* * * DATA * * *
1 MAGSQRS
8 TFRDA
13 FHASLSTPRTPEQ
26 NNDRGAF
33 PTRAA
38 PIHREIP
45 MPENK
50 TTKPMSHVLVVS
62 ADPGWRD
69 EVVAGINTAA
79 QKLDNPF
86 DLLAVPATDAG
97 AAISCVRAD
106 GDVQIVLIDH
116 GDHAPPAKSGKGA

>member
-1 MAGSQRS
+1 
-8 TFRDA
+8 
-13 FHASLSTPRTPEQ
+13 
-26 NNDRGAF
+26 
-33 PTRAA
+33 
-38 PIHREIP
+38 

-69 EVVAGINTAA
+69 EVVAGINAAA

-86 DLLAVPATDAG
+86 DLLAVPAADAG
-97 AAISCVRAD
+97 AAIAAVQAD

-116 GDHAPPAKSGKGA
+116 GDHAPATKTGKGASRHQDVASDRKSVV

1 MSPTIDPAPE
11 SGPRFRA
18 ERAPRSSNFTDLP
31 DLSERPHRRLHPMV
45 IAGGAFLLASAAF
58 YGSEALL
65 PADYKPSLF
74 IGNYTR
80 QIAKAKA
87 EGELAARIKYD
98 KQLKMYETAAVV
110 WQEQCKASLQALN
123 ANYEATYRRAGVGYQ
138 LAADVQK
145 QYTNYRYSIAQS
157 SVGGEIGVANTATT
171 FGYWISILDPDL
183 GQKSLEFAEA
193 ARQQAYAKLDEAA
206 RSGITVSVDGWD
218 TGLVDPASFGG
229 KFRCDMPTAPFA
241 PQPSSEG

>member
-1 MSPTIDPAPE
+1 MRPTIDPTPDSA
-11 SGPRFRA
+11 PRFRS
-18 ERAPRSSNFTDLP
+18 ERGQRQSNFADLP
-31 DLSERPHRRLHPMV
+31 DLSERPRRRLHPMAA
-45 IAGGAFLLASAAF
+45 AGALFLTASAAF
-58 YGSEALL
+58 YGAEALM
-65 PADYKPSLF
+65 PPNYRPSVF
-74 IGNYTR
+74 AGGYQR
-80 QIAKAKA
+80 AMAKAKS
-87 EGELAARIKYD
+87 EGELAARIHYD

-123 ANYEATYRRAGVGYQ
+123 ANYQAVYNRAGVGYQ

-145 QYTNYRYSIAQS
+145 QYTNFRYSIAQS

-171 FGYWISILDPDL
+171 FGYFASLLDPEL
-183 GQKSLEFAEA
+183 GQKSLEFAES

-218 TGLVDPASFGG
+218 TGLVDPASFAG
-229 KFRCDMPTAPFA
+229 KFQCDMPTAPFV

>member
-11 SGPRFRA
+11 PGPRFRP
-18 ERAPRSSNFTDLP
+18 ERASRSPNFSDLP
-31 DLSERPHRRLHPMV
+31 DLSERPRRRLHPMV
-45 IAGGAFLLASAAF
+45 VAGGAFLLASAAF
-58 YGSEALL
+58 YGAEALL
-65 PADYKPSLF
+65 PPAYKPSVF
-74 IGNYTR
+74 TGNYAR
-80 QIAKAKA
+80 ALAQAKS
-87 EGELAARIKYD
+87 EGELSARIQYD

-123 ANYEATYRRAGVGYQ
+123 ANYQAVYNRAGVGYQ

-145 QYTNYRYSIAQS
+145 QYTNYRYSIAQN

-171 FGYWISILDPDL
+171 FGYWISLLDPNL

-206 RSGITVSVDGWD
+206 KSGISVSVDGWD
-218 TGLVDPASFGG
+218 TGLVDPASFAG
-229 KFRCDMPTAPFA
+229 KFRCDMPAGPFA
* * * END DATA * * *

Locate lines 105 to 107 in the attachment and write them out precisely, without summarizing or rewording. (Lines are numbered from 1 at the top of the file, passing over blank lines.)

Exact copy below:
+65 PPAYKPSVF
-74 IGNYTR
+74 TGNYAR